From Pagan Animism to Alienation

How Monotheism and Capitalism Create Disenchantment

Orientation: the politics of the sacred

The word “pagan” is one of those words that has been worked over by monotheists and secular rulers so that it has many meanings, mostly  negative. This has been the case except for the past fifty years when Neopaganism has made a comeback, thanks mostly to the women’s movement. In his book Being Pagan, Rhyd Wildermuth writes that:

Being pagan means being of the land, rural villager, rustic. In modern terms, being a peasant or being a country bumpkin as opposed to the city (39) …

Rhyd tells us that Frankish or German people were called “heathens” by missionaries, meaning “dweller of the hearth”. Heathen lands were the most uncultivated places not suited for large-scale farming such as moors, scrubland and sparse forests.  This land is better for small grazing animals like sheep and goats or for hunting small game. Because of the lack of large scale land productivity, politically it tended to remain independent of urban control far longer than other agricultural people who became dependent on cities.Heathens also more easily resisted Christianization and were made fun of by Christian and urban people because of this resistance.

In addition, my own stereotypical picture of pagans is that we are:

  • Materialistic
  • Overly sensual
  • Have sacred presences that are carnal and undignified
  • Violent
  • Racist (heathens or Nazi’s)
  • Uncivilized

Rhyd writes that when people ask him what being Pagan means he points to the flooding, the droughts, the melting icecaps, the extinctions and the plagues in the world today. He writes that in pagan animist societies people took care of the land because being an animist means everything is alive and nothing is inanimate. If we lived as animists, terrible ecological circumstances would never have been possible.

When the Christians strove to take over Celtic lands, they created stories by which old pagan presences were conquered, driven out or demonized by magical or miraculous means. The stories of Graoully, Coulobre and La Tarasque are examples and these stories were widespread in France, Spain and Germany.

Scope of this article

Rhyd Wildermuth in his book Being Pagan outlines a high contrast between our alienated existence in monotheist, industrial capitalist society while taking us back in time to when we are not alienated, in pagan animistic societies. He does not specify what kind of societies these are. My best guess is he was mostly talking about hunter-gatherers, various kinds of horticulturalists and simple, small-scale farming societies. He contrasts differences in how time and place was conceived. He shows us how the treatment of the land, including fruits, vegetable, trees, plants and animals was radically different in animistic societies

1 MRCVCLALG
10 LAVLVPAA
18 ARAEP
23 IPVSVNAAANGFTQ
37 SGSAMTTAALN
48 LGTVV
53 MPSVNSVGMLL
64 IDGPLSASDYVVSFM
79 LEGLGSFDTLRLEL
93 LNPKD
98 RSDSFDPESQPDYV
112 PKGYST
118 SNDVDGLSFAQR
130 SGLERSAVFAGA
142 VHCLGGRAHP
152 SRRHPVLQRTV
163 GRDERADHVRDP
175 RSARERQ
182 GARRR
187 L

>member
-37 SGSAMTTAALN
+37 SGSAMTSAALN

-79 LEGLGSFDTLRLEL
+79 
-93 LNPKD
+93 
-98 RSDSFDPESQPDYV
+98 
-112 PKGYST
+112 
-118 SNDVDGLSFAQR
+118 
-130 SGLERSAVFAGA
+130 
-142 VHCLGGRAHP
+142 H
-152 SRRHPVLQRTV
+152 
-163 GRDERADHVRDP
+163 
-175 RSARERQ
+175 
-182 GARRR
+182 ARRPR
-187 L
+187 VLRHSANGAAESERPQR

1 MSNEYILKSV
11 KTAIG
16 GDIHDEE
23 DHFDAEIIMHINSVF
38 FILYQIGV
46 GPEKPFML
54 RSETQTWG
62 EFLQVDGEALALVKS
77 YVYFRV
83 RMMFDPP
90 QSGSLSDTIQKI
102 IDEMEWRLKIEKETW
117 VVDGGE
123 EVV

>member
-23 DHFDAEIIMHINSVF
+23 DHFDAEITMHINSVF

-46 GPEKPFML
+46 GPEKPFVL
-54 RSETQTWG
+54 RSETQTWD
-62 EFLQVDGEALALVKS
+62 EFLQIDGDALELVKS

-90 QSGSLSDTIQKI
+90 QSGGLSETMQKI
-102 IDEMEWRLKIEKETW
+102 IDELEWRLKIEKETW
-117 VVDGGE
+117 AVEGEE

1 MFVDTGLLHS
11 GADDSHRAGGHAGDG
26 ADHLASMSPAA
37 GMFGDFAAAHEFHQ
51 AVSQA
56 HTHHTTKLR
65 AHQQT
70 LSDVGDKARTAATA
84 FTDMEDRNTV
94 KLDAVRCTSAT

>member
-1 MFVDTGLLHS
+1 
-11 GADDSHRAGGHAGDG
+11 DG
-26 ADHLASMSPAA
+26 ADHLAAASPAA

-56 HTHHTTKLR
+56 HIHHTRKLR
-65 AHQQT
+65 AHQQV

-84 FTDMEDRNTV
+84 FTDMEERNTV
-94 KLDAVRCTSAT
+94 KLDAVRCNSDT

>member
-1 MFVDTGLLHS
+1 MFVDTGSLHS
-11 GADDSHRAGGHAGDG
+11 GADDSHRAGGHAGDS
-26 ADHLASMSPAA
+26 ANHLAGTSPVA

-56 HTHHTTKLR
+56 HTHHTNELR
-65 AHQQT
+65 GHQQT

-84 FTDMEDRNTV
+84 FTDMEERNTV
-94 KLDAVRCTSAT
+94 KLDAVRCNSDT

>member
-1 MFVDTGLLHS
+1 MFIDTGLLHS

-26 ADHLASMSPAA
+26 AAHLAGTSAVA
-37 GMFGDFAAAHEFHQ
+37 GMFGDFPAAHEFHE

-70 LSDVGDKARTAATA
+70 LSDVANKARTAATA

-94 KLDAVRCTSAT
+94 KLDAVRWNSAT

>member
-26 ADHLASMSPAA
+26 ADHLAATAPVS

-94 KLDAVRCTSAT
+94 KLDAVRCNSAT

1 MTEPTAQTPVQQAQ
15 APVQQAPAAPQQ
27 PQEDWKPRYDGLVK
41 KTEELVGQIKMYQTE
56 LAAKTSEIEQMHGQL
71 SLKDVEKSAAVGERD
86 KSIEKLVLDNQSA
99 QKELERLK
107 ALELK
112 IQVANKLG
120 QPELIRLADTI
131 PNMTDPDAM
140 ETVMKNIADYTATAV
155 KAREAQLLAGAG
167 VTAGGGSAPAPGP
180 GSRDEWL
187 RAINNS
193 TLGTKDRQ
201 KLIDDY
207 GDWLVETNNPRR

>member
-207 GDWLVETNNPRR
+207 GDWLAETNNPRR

One of his most interesting contrasts was how the body and mind were thought to be related. He points out that in industrial capitalist societies the mind drives the body. In animistic societies bodies drove minds. More on this later. In current times, those who are monotheists believe they have a soul that transcends death. What did pagans prior to monotheism think about this? For them, connection to the ancestors was part of the same ecological networks that connects us to rocks, rivers, plants and animals. Today, at least in Yankeedom, ancestors don’t matter. What happened and why did it happen?

Rhyd says that pagans do not believe in the supernatural. But if pagans populate the sacred worlds with gods, goddesses, earth spirits and ghosts how can they not be supernatural?

Years ago Benjamin Lee Whorf argued that language is an organ of perception. If animists think that everything is alive, how does this translate into language? We will see how it affects the proportion of nouns and verbs used, along with the proportion of tenses to indicate the past, present and future.

Because we live in a global age, all sacred traditions have to face the problem of mixing. Monotheism has been impacted by globalization, but Christian monotheism in Europe has a clear developmental trajectory: Catholicism and Protestantism. For pagans the problem is deeper because Neopaganism has had about 150 years of eclecticism. Its history has been broken up, gone underground and resumed. Should Neopagans mix with native traditions in the United States or in African societies? Should Neopagans incorporate Shintoism? Some say this is “cultural appropriation” while others say mixing traditions has always been part of polytheism.

For most of this article I will be analyzing the book Being Pagan. However, I will also be adding my own material to fill out his argument, and hopefully make it better.

Process “becoming” philosophy vs being “static” philosophy

When verbs become nouns

Rhyd points out that every known language has two primary kinds of words: nouns and verbs. They also have two secondary categories, modifiers, which are adjectives and adverbs.

  • A noun is the name of something specific